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Rays power their way to ALDS

by Luke Ramundo

If there was a time for the Tampa Bay Rays to start hitting home runs, The AL Wild Card game against the Oakland Athletics was the perfect time. In Oakland-Alameda County Coliseum in front of a crowd of over 50,000, the Rays hit four home runs, with two coming from leadoff hitter and first baseman, Yandy Diaz, who had not played in a game since July. 

The initial home run came in the top of the first inning, where Diaz was able to connect on a 3-1 pitch and drive it over the right field fence. The second came in the top of the third where Diaz hit a 2-2 pitch over the right field fence again, which put the Rays up 4-0. 

The two other home runs were hit by right fielder, Avisail Garcia, and designated hitter, Tommy Pham. Diaz said after the game, according to SB Nation, “It was me trying to get to the ball faster, and that would create more power.” 

Starting pitcher, Charlie Morton, had a solid outing with only giving up one run in five innings along with four strikeouts. While Morton was a bit wild in the beginning, he eventually settled in and was able to work out of some jams. 

The bullpen played solid as reliever, Nick Anderson, had four strikeouts while only giving up one hit and zero walks. Other relief pitchers, Diego Castillo and Emilio Pagan, were able to keep the Athletics’ offense at bay. 

“If we can provide enough offense to get ahead in the game and hand over the game to our bullpen, we have a shot… We rely on our pitching,” said Rays third baseman, Matt Duffy, in a postgame interview. “That’s our strength of our team. They’re going to carry us most days,” (The New York Times)

It is true that the Rays pitching has been the clear strength of this team this entire year. Tampa Bay’s pitching only allowed a 3.65 ERA this year which was second to the Los Angeles Dodgers. The Rays identity has always included great pitching and defense. 

The Oakland Athletics underperformed immensely. Coming into the game with a 97-65 regular-season record along with home field advantage, the A’s wanted to right the wrong from last year’s wild card loss to the New York Yankees.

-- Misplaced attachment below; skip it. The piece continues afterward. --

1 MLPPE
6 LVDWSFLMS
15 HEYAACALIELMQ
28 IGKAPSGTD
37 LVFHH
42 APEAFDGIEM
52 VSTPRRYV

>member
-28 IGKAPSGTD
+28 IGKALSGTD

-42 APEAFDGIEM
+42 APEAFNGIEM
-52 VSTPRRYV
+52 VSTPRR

The A’s pitching was hammered from the start despite being solid against the home run this year. Their bats also could not find the pop when runners were on base. The Rays pitching worked its way out of jams and prevented the Athletics from making a run. The Athletics head into an offseason of uncertainty with a number of pending free agents. 

Tampa Bay, however, will continue its magical season by advancing to the American League Divisional Series against the powerhouse Houston Astros who boast the league’s best record (107-55). The Rays will look to use their stellar rotation and bullpen to cool down the Astros’ high-flying offense with stars like George Springer, Alex Bregman, and Jose Altuve. 

While Tampa Bay may be a significant underdog, they have already impressed so many critics this year by winning 96 games with the lowest payroll in baseball at $55 million. Starting pitcher, Tyler Glasnow, who just came back in September, will take the mound for the Rays in game one at 2 p.m. at Minute Maid Park. 

It will be a best three out of five series where the first team to three wins will advance to the American League Championship and play the winner of the Yankees vs Twins series. Being a wild card team, the Rays will not have home field advantage regardless of who they play in the American League.

Luke Ramundo can be reached at luke.ramundo@spartans.ut.edu

 

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